"the web you take is equal to the web you make" is a great quote! It ought to be spread far and wide
Not to take anything away from Tim, who's contributions to XML were significant and quite possibly critical to XML's eventual success, but there is no sense in which Tim invented XML any more than any of us on the XML Working Group did.
If anyone can be said to have invented XML it would be Jon Bosak, who originally organized the Working Group and chaired it in a most masterful fashion, setting up working rules that allowed natural adversaries to work more or less harmoniously toward a common goal. If it hadn't been for Jon XML would never have happened and if it hadn't been for Jon's understanding of how to make this type of activity work politically, it might never have finished.
As an editor of the XML recommendation Tim's contributions were vitally important to the final shape and success of XML, but so were Michael Sperberg-McQueen's, Tim's co-editor. XML was very much a collaborative standard, reflecting the consensus of a wide range of constituencies. There were many of us at that time working on the challenge of a simpler, easier-to-process version of SGML for use with the emerging Web technology and it was Jon Bosak who brought us together and set us going in the right direction. Tim and Michael did a remarkable job of crafting the recommendation and getting it done and for that they deserve special recognition. But no single person invented XML.
An important aspect of XML is that in fact there is no invention in XML at all--XML is nothing more than SGML with lots of extraneous bits removed. XML is a tremendously successful marketing exercise, but it is not an act of invention, in that there is nothing in XML that was not already in SGML (all XML documents are conforming SGML documents by definition). The genius of XML is in what it left out, in adapting the big-iron SGML standard to the new 80/20 world of the Web that most of us on the XML Working Group were only just starting to fully appreciate. Tim, with his feet much more deeply in the Web world understood better than most of us what would and wouldn't be accepted in that environment and therefore had a lot of influence on what we chose to retain and that was very important to the success of XML.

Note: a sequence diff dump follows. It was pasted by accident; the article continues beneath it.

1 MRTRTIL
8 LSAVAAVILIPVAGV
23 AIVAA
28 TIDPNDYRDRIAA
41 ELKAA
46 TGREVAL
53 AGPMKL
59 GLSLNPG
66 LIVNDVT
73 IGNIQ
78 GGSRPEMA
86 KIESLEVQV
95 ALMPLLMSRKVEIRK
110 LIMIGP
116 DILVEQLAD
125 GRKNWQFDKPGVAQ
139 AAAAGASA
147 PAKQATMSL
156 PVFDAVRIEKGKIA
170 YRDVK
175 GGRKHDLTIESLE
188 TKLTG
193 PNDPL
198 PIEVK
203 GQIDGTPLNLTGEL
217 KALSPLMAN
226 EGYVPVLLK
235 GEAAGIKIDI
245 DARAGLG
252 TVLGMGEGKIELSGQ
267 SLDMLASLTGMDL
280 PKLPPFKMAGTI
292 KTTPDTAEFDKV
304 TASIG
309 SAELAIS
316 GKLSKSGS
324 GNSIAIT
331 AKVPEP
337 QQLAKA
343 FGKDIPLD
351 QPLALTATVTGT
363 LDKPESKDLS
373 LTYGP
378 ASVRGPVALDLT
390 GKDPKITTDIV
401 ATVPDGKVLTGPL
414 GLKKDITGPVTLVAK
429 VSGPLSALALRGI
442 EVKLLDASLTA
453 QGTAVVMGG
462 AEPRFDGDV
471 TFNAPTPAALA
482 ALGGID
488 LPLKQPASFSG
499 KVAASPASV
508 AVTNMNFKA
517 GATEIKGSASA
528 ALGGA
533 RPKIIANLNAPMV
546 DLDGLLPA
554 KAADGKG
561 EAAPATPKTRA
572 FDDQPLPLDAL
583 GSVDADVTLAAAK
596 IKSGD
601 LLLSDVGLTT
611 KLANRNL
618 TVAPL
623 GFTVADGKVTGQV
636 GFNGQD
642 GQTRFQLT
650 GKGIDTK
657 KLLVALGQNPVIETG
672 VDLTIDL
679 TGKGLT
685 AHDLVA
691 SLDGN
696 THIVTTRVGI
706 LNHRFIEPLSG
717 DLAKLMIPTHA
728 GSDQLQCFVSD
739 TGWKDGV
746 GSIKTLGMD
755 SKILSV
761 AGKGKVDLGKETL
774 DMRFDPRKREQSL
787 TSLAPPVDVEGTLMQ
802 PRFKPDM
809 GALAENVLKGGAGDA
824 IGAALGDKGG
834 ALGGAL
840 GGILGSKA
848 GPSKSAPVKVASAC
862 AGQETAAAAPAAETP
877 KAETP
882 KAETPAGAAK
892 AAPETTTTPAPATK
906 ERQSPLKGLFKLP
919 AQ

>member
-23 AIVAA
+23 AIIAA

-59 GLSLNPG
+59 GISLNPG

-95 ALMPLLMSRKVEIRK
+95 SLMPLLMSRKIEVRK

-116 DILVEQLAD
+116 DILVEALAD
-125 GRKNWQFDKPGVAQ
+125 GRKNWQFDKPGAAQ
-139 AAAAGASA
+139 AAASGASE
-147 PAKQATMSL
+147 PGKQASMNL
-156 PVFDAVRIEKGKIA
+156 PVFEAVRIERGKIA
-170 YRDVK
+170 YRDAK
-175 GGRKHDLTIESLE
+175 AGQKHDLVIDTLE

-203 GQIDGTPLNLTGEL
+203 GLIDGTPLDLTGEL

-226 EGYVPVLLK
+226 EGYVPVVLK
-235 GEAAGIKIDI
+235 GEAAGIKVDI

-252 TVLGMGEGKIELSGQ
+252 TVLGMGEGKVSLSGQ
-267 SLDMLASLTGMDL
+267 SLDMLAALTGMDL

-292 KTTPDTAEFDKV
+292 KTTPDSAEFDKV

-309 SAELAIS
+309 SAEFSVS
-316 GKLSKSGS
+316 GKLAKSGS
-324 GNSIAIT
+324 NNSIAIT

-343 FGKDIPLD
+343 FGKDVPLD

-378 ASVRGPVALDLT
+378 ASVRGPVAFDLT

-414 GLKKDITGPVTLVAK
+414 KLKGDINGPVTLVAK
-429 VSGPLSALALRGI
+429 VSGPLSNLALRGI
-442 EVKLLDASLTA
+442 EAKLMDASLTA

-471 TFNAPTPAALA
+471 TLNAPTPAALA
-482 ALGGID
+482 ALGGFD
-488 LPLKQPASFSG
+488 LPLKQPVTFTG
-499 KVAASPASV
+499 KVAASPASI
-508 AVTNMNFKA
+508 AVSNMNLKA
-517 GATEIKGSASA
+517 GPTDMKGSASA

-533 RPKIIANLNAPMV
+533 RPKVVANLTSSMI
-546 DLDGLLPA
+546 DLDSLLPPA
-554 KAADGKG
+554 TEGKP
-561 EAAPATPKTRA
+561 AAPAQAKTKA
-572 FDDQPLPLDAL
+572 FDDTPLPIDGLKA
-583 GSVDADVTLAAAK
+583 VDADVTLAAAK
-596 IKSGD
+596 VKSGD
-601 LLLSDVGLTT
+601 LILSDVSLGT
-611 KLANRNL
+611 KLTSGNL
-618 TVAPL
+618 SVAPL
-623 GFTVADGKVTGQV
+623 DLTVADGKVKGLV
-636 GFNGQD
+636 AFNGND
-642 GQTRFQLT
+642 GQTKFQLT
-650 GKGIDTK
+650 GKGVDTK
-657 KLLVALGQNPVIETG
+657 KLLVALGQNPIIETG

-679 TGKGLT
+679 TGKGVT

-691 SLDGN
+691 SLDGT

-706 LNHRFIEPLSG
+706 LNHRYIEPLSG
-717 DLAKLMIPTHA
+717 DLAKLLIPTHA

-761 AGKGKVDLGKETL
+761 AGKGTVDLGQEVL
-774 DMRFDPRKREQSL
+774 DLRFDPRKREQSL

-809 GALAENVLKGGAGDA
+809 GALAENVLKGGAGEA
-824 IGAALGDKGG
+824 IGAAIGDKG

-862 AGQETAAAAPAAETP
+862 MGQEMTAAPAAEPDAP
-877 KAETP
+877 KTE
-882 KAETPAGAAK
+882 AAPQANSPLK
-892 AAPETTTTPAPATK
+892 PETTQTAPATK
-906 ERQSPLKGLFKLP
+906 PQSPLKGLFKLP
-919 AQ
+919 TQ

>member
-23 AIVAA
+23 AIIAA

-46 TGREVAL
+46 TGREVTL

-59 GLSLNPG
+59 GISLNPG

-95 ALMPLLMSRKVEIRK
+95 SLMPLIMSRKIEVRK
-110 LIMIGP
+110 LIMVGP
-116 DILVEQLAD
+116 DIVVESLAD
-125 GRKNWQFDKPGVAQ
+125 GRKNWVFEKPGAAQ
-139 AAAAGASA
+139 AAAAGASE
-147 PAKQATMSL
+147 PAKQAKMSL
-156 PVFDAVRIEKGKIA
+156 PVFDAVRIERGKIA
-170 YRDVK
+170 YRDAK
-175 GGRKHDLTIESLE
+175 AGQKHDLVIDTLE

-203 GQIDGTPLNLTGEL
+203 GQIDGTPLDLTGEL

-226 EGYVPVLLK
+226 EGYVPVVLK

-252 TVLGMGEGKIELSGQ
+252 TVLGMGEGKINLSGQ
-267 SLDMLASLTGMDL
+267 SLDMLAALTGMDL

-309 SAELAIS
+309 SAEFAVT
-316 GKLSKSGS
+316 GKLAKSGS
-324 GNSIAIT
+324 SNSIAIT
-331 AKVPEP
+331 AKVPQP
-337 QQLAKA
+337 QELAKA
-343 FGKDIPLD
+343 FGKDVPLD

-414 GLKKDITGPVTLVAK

Of course, many things have been invented around XML since the recommendation was published in 1997 and Tim continues to be a leader in many of those efforts and a thought leader in the Web world generally.
Founding member of the W3C XML Working Group
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